This painting looked particularly good against black rather than white : ‘Star Carr’, 6’x5′, oil on canvas.
My exhibition space had one long wall, two short walls and a half wall. I painted them all black but the half wall, on which I hung two A1 black mounted, black framed graphite drawings called ‘Excavations Star Carr 1’ and ‘2’. These looked effective against white.
One advantage of having a black wall, I found, was that it enhanced the richness of the mixed black in the paintings. I prefer to mix my own black, rather than use tube black, because of the luxuriousness of the result, and because it then produces a range of wonderful greys I would not have thought to deliberately mix. I enjoy this because it questions Kandinsky’s assumption that grey is a bit of a non-colour that shouldn’t be used in painting at all.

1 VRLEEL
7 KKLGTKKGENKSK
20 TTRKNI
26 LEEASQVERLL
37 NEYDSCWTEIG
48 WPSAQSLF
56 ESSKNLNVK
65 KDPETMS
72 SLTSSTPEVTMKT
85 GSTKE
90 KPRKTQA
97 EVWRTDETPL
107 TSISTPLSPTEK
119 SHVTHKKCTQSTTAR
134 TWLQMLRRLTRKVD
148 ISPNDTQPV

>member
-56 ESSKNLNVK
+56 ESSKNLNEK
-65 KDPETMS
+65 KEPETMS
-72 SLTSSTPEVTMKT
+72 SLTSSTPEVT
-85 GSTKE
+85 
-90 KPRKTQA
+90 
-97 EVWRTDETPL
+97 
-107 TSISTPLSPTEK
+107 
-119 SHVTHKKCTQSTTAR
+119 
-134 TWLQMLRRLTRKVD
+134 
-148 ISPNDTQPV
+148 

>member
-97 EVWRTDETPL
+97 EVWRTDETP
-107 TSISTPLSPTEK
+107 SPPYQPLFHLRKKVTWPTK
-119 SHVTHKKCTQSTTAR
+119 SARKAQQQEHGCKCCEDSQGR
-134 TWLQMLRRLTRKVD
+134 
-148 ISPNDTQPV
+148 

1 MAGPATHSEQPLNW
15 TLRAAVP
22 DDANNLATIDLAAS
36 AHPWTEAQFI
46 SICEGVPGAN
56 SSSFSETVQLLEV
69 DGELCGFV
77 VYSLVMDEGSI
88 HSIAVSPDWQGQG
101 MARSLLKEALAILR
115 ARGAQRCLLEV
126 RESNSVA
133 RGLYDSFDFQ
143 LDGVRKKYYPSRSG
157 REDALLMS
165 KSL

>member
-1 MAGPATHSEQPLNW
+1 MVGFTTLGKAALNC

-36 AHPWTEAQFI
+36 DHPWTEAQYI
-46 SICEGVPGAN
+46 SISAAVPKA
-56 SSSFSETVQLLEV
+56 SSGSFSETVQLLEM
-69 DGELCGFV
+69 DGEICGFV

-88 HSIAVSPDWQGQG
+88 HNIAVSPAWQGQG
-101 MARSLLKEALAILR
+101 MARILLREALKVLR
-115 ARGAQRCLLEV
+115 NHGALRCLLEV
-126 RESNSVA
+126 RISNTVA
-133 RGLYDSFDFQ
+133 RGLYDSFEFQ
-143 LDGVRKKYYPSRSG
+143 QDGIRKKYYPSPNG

I was a bit non-plussed at first when a gallery owner at the Degree Show remarked on my black walls that I’d been ‘very brave’. With undertones of ancient episodes of ‘Yes Minister’ in my ears, I wondered if she meant that my future was definitely a disaster waiting to happen. Hopefully, that only works in connection with politics. Art, after all, is meant to be a haven for rebels, whatever colour they mat be.
Perhaps she will go away musing on the possibility of offering black walls to her clients. Not that the whole gallery should be overtaken by that colour, but perhaps the option should be offered. “Would you like your work to be shown on a white or a black wall madam?” Think what an effect that might have on your favourite painting. Perhaps it should be compulsory for artists to ask for the option. Perhaps black is becoming the new white…… Any gallery owners out there with thoughts on the matter?